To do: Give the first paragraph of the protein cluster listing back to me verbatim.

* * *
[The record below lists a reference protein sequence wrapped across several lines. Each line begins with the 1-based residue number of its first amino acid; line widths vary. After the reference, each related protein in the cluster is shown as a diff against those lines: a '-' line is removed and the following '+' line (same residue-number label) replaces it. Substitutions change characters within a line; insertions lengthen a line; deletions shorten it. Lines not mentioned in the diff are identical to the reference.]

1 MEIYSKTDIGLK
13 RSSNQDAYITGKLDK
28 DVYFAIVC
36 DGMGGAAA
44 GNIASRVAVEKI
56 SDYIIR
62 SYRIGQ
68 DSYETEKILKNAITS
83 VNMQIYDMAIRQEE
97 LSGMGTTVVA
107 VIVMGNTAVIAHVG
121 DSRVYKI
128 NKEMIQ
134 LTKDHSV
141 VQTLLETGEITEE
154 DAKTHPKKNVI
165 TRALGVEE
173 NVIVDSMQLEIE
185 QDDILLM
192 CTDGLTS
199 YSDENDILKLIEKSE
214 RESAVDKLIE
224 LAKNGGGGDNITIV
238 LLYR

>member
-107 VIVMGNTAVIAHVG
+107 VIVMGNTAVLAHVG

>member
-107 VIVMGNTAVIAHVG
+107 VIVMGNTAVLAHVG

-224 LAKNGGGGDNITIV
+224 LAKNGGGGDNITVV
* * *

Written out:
[The record below lists a reference protein sequence wrapped across several lines. Each line begins with the 1-based residue number of its first amino acid; line widths vary. After the reference, each related protein in the cluster is shown as a diff against those lines: a '-' line is removed and the following '+' line (same residue-number label) replaces it. Substitutions change characters within a line; insertions lengthen a line; deletions shorten it. Lines not mentioned in the diff are identical to the reference.]